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It’s official – McLaren is going electrified with the plug-in hybrid Artura, a battery assisted supercar combining an all-new turbocharged V6 engine with an electric motor for a total power output of 680 horsepower. As a result it is, of course, very fast, hitting 0-62mph in just three seconds dead and powering to a limited top speed of 205mph. Yes, limited.

But you’ll also be able to plug it in and purr around for nearly 20 miles in pure electric mode, while CO2 emissions of just 129g/km and combined fuel consumption of around 50mpg mean it will cost about the same to run as a supermini. OK, it costs a little more to buy. Actually, a lot more. But this is a full-on supercar you can truly drive with a clean conscience.

It’s built here in Britain, too. The all-carbon fibre structure under the aluminium skin is a McLaren signature carried over from its early days as a pioneer of the material in its 80s Formula 1 cars. All of its road cars have been based around similar foundations but the one in the Artura is a brand-new design, futureproofed to underpin the next generation of hybrid and electrified McLarens and constructed in a new factory outside Sheffield.

That helps save weight, which for McLaren is key. It’s known for its lightweight cars but keeping that reputation intact while adding batteries and motors hasn’t been easy. At just under 1,500kg the Artura is significantly lighter than an equivalently fast (and non-hybrid) Porsche 911 Turbo S and weighs nearly 250kg less than the only other hybrid supercar in this price bracket, the Honda NSX. Weight-saving innovations include a new gearbox with no reverse gear, the electric motor kicking in for parking and other low-speed manoeuvres. Everything from the new electrical system to the seats have been optimised to save weight without sacrificing usability, the new Artura coming with the full suite of electronic aids modern drivers expect.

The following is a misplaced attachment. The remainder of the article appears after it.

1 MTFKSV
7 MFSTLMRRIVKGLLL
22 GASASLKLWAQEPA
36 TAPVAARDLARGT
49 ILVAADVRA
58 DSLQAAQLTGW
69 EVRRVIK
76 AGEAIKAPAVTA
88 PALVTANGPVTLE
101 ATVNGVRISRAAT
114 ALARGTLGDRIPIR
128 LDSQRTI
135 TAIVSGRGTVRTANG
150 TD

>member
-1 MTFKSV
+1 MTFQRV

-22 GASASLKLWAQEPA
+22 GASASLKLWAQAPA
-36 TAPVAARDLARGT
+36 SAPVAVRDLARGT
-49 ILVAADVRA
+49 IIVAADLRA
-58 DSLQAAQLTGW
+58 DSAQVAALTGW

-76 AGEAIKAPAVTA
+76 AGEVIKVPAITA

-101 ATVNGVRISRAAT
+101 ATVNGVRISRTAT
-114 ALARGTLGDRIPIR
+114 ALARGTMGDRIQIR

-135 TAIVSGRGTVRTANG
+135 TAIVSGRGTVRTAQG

In technical terms it marks huge progress from the outgoing 570S and the various related models it has spawned, the Artura also offering a significant step up from the Audi R8 and Porsche 911 Turbo S while making the Lamborghini Huracan look like a bit of a dinosaur in comparison. Comparisons with the conventionally powered Ferrari F8 Tributo are more interesting, the Italian car fractionally faster by the benchmark acceleration figures, more powerful and a little bit lighter, too. So it wins on Top Trumps stats but it can’t match the McLaren’s plug-in abilities or efficiency and if you want a proper hybrid Ferrari you need to go to the much more expensive (and faster) SF90 Stradale.

Check out Rory’s video for more details and stay tuned for a full review as soon as we get behind the wheel.

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